Valentine Assembly on Summer Street

Jotham Wood Taft 1816-1910

While it is generally agreed that Esther Howland was the first to make valentines in Worcester, the first maker in America has long been the subject of debate. According to Taft family folklore, this claim belongs to Jotham Wood Taft. Some family members, in fact, credit him with teaching his friend Esther Howland the art of creating beautiful valentines.

Jotham Taft was born in Grafton, in 1816, to Quakers Joel and Lovisa Fisher Taft. In 1836 he married Sally Coe of Ashford, Connecticut. Jotham found work as a stationer and printer, and bis employer sent him to England and the continent in 1839 to purchase supplies and while abroad he became fascinated with valentine cards. Upon his return, Jotham and his wife began crafting delicate valentines in their home. Jotham did not sign or advertise his valentines because his Quaker parents so objected to his making them. Still, the business thrived and it soon moved into larger rented quarters in New England Village, later renamed North Grafton.

Family accounts suggest that valentine making was a life-long career for Jotham and son Edward. After forming a partnership with Esther Howland in 1879, Jotham’s son Edward was listed in the Worcester city directories as making valentines at the New England Valentine Company at 425 Main Street, but he continued to reside in Grafton and apparently continued making valentines with his father there as well. In 1881, George C. Whitney bought the company and incorporated it into his larger business. He also bought Jotham Taft’s business in  New England Village.

Jotham and Edward Taft’s valentines were, like Esther Howland’s, based on English examples. They used imported materials to craft three-dimensional cards of paper, lace, and decals.

George C. Whitney 1842-1915

Although George C. Whitney eventually became the sole owner of the largest greeting card company in the world, the family business was started by an older brother, Sumner, who opened a wholesale stationery store at 218 Main Street in 1858, where he and his wife sold their hand-made valentines. Edward Whitney became a partner the following year, and assumed full management when Sumner died in 1861. George, the youngest of the brothers, joined the company in 1863, after receiving an honorable discharge from the Civil War. The brothers worked together as the Whitney Valentine Company until 1869, when Edward withdrew from the partnership.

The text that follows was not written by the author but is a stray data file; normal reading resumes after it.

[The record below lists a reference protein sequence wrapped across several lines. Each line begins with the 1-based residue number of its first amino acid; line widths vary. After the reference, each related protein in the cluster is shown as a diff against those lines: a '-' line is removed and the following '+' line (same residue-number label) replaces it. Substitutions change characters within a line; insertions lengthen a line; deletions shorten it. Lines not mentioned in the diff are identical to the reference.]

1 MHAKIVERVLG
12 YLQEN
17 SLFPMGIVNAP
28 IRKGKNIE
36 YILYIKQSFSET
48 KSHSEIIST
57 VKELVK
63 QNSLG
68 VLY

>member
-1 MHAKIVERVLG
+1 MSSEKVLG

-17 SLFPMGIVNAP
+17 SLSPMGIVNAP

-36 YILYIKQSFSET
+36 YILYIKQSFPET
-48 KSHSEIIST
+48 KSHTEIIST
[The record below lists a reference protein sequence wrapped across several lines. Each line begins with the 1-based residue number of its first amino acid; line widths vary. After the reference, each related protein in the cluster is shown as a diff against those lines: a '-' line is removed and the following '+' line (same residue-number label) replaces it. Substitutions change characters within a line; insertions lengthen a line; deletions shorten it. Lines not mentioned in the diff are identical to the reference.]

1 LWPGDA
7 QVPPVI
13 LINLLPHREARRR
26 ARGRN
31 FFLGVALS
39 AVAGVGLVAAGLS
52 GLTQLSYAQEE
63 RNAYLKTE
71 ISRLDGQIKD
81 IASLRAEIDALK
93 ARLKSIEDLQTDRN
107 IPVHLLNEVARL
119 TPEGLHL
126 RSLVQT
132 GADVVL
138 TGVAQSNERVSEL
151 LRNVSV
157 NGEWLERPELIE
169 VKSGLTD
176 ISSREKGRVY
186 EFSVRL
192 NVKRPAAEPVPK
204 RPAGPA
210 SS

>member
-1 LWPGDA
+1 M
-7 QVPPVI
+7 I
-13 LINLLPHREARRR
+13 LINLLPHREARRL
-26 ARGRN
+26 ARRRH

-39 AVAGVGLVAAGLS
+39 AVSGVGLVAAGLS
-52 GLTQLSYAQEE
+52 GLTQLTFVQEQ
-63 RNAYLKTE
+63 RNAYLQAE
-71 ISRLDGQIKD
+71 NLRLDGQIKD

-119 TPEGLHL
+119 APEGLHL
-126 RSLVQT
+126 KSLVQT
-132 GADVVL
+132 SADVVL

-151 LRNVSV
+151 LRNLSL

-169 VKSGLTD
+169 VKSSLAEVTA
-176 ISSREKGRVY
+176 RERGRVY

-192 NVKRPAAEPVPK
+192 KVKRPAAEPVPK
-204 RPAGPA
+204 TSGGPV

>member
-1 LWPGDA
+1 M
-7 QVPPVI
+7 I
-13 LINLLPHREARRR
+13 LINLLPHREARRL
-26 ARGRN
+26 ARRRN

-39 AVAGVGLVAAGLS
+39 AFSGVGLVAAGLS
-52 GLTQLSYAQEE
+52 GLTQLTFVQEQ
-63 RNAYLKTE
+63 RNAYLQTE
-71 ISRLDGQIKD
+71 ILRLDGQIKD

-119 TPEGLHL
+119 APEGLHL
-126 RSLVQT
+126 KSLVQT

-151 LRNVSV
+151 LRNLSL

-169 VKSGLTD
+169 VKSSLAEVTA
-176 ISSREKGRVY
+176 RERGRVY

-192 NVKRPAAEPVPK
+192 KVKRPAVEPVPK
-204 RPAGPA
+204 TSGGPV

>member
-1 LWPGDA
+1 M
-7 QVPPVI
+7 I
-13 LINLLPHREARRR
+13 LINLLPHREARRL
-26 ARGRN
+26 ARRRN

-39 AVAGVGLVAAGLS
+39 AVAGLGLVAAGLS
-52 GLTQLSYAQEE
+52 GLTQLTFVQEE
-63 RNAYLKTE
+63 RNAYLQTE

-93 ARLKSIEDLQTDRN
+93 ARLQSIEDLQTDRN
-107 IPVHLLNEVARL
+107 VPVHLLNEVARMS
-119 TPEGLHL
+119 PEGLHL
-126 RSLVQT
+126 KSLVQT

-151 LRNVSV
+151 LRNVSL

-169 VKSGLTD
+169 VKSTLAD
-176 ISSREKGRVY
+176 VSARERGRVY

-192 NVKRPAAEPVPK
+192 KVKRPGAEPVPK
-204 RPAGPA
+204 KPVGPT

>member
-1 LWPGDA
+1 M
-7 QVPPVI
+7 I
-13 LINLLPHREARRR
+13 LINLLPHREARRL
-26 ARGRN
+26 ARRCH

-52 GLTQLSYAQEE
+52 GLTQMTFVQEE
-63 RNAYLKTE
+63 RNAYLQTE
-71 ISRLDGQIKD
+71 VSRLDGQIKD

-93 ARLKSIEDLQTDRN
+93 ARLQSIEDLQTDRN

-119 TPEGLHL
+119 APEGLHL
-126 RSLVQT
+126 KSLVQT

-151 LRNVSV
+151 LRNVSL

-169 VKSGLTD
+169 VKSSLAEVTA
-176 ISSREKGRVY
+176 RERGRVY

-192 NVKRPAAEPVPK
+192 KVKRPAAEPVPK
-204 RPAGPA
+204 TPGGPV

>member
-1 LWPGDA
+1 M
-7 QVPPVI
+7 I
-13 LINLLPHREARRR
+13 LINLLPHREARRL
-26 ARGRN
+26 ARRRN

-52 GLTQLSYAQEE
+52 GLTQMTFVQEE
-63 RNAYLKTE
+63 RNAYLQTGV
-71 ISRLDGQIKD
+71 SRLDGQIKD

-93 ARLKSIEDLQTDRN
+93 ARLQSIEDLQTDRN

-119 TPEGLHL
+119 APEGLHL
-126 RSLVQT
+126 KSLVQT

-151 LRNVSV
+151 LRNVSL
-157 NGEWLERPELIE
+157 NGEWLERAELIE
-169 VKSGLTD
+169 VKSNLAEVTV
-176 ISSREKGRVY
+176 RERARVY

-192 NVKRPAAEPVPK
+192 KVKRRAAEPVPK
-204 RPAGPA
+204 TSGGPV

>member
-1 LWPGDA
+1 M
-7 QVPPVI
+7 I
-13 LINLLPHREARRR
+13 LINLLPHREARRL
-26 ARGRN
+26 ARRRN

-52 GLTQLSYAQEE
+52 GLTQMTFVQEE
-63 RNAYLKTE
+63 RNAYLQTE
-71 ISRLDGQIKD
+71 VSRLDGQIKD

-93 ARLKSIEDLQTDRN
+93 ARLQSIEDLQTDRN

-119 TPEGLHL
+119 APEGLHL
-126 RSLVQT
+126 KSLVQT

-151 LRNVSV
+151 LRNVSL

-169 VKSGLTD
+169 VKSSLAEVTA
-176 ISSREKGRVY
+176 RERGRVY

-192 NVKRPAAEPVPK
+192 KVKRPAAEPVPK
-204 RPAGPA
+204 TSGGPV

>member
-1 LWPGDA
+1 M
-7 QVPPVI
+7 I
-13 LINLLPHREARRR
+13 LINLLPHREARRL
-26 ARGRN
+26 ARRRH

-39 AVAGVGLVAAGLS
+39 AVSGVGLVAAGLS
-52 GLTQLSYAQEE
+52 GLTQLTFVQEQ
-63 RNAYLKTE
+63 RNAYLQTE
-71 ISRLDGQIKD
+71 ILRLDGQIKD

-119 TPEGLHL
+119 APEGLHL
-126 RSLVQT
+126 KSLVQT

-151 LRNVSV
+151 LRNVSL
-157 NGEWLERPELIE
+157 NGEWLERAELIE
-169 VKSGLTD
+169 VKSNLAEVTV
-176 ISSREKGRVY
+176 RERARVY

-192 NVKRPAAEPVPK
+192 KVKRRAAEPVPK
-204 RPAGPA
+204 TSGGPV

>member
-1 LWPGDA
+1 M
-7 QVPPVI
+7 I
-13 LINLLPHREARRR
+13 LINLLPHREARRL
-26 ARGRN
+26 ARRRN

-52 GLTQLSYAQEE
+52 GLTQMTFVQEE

The Whitney’s business proved to be highly successful. George Whitney expanded the operation.  By 1888 he had bought out ten major American valentine producers, including Esther Howland and Edward Taft’s New England Valentine Company, and Jotham Taft’s Grafton business. Importantly for the economic health of the operation, he acquired the equipment to produce his own embossed papers, full-color ornaments, and printed verses, thereby freeing himself from dependence on foreign suppliers.

George Whitney’s early valentines so closely resembled those made by Esther Howland that it is nearly impossible to tell them apart. Both designers used imported materials, often from the same British manufacturing source – colored paper wafers, “lift up” parts or ”springs,” scalloped edges, multiple lace layers and swags or flowers. By the early twentieth-century, Whitney valentines were full-color, fully-printed cards. By the 1930s, the delicate, applied bits of paper and lace had completely disappeared from factory-made cards, replaced with relatively inexpensive, mass­-produced valentines marked ”Whitney Made/Worcester, Mass.” on the backs.

After George Whitney died in 1915, his son Warren took over management. The George C. Whitney Company continued to prosper until 1942, when a paper shortage during World War II made it difficult to secure supplies for non-essential industry. At that point, Warren Whitney liquidated the family business. For many years, it was housed at 67 Union Street, a factory building erected by Stephen Salisbury III in the late nineteenth-century.

The George C Whitney Company